Lessons to be learned from the trial of the Indian National Army (INA) Officers by the British Raj (1945)
Posted on January 30th, 2016

by Senaka Weeraratna

The 68th anniversary of Sri Lanka’s independence from British  will be celebrated on 4th February 2016.

Neither Sri Lanka’s mass media nor the ruling polity have given due credit to the contributions of the Axis powers, mainly Japan and the struggle of Netaji Subhas Chandra Bose and his INA in advancing the day of independence from the British.

It is time that we look at this vital question from another angle.

There is no official acknowledgement in Sri Lanka of the significant role that Subhas Chandra Bose played and the threat of mutiny of the entire Indian Army, Navy and Air Force in anger over the indictment and trial of three Officers of the INA ( Indian National Army ) at Red Fort for treason during World War II, which hastened the day of departure of the British from India in 1947 leading to a domino effect in other British colonies in South Asia and South East Asia.

We in Sri Lanka have to learn even at this late stage to look beyond Mahatma Gandhi, Jawaharlal Nehru and the Indian National Congress in attributing credit to the true freedom fighters responsible for the liberation of India and in turn the rest of British Colonies in Asia.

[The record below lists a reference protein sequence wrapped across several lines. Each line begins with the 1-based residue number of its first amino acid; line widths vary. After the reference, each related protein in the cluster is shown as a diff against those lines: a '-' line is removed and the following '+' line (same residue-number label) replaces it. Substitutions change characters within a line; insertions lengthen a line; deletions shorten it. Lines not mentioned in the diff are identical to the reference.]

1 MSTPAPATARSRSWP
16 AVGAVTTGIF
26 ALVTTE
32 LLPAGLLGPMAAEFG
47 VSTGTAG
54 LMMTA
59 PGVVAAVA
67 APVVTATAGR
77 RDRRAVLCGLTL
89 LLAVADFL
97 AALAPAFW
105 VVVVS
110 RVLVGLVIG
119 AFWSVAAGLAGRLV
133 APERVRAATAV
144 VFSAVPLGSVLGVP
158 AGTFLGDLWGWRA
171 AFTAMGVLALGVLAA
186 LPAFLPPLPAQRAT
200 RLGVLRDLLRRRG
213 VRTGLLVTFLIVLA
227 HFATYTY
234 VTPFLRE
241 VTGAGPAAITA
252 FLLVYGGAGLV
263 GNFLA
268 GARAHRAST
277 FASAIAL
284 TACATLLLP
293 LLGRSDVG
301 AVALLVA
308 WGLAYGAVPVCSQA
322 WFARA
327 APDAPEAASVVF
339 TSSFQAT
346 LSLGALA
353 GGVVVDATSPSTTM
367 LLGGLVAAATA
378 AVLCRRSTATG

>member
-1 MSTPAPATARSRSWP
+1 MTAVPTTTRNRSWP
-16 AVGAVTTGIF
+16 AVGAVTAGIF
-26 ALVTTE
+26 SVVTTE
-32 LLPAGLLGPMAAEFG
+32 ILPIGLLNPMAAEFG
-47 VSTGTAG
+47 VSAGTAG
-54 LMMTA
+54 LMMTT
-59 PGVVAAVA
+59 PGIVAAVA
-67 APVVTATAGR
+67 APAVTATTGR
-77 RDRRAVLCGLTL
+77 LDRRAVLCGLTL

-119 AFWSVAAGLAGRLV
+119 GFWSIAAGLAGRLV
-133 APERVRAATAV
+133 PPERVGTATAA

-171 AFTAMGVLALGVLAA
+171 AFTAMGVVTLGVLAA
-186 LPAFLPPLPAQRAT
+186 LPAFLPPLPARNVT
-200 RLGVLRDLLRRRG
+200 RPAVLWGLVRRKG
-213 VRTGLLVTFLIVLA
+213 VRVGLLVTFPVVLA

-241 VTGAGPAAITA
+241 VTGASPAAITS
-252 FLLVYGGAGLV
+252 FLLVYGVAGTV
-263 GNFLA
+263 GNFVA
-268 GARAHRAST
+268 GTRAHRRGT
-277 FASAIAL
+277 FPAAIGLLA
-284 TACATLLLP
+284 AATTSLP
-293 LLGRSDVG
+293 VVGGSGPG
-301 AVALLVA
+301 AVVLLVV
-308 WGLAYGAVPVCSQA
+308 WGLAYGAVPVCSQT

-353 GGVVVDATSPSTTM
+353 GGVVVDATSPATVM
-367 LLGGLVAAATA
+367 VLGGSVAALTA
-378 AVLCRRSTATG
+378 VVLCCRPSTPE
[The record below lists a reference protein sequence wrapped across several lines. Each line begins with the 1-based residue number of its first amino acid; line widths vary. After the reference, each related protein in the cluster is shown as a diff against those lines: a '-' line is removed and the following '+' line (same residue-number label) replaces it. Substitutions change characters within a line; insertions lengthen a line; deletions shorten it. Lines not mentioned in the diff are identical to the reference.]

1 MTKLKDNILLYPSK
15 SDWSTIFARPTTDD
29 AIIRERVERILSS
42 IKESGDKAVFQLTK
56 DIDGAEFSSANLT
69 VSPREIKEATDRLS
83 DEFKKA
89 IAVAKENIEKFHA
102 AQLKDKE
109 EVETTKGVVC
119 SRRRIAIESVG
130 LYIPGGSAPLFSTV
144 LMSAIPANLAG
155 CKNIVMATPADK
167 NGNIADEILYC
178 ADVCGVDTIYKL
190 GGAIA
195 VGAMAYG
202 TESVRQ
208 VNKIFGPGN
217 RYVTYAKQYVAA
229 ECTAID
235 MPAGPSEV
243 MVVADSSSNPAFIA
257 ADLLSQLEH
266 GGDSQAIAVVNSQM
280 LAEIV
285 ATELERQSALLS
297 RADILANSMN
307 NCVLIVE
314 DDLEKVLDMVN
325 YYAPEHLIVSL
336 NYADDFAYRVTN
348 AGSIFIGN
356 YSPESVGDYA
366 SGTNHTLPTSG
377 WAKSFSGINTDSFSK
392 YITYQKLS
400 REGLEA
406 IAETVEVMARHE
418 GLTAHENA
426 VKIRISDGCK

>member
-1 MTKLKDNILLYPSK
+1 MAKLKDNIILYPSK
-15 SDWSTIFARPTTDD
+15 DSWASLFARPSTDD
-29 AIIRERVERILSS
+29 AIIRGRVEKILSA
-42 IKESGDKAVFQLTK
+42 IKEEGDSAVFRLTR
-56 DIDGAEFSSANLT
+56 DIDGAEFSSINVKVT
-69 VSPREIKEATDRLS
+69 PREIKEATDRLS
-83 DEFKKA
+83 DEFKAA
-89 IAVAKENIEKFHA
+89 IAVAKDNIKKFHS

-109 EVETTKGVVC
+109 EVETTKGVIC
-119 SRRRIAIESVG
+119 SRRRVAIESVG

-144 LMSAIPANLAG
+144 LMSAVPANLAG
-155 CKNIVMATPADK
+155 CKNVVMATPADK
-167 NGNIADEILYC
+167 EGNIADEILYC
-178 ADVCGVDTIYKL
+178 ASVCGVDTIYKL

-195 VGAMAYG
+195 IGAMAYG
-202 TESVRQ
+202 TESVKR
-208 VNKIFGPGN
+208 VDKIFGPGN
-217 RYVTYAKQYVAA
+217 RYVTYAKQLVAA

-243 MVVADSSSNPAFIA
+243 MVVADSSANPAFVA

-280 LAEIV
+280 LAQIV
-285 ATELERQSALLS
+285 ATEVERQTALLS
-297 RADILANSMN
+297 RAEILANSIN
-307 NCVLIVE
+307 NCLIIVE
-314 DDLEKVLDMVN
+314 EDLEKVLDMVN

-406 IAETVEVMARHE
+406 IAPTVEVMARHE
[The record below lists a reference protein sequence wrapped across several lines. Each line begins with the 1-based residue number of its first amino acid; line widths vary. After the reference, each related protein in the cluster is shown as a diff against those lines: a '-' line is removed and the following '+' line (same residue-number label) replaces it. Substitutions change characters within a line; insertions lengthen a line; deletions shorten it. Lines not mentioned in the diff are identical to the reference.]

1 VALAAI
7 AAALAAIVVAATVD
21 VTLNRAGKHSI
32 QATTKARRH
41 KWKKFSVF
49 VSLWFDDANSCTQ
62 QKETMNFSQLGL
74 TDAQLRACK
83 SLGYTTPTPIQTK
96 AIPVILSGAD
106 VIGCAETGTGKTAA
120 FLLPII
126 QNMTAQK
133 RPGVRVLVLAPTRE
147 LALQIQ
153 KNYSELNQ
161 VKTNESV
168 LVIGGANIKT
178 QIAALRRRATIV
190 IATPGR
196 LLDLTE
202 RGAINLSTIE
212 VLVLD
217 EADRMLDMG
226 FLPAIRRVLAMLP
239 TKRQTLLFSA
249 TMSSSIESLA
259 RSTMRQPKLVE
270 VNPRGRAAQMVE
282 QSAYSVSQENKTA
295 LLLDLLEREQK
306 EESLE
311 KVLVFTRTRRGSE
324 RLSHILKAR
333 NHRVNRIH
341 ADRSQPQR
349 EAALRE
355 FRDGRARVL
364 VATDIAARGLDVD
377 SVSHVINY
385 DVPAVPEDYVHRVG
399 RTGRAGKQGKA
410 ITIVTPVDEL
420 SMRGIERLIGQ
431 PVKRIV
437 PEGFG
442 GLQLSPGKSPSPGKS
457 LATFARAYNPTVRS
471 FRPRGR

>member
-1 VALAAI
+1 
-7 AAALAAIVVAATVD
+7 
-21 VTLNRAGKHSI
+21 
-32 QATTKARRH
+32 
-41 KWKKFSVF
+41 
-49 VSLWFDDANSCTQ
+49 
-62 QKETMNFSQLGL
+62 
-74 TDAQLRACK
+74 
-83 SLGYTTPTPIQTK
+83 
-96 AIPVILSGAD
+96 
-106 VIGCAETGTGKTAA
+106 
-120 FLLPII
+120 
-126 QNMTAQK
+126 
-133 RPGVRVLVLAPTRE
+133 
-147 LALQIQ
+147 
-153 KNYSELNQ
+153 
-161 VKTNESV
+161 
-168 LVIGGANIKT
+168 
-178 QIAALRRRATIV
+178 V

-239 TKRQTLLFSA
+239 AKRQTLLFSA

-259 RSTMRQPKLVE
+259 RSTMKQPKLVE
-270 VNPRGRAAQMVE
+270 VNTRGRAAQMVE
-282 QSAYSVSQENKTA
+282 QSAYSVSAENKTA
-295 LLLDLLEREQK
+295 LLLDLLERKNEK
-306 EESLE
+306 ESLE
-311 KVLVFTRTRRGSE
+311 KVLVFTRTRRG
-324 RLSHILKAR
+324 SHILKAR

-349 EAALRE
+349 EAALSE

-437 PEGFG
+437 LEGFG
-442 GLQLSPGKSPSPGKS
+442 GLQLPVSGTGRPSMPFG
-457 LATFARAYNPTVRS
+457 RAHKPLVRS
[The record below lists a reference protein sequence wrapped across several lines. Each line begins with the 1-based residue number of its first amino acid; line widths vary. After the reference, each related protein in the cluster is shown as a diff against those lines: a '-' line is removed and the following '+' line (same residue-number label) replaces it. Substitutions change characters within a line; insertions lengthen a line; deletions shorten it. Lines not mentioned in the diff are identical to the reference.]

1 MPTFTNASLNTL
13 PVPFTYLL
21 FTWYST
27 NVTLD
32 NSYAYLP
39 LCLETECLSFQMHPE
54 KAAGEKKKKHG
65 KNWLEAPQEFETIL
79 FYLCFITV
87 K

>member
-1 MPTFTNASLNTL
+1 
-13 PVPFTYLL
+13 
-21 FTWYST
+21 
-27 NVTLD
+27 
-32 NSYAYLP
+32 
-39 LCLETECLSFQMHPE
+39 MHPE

The leading Counsel for the three INA accused was reputed lawyer Bhulabhai Desai ( 1877 – 1946 ). He was an Indian Independence activist.  He was born in Valsad, Gujerat.

This is how the Wikipedia reports:

” When the three captured Indian National Army (INA) officers, Shahnawaz Khan, Prem Kumar Sahgal and Gurbaksh Singh Dhillon were put on trial for treason, the Indian Congress formed a Defence committee composed of 17 advocates including Bhulabhai Desai. The court-martial hearing began in October 1945 at the Red Fort. Bhulabhai was the leading counsel for the defence. Undeterred by poor health, Bhulabhai made an emphatic and passionate argument in defence of the charged soldiers. He worked for three months at a stretch. He cited international law in his arguments, arguing that the accused were entitled to take up arms to gain independence for their country under the order of the Provisional Government which Subhas Bose had established and which had the recognition of a few sovereign governments, and that the Indian Penal Code did not apply to their case. The judge nevertheless pronounced the three officers guilty and sentenced them to deportation for life“.

What were the consequences of the trials?

Wikipedia reports as follows: